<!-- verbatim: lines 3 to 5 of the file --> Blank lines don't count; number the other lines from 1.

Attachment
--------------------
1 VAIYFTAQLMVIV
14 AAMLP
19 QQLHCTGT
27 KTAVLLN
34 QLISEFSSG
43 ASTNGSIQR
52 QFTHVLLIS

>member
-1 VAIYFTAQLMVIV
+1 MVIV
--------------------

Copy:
19 QQLHCTGT
27 KTAVLLN
34 QLISEFSSG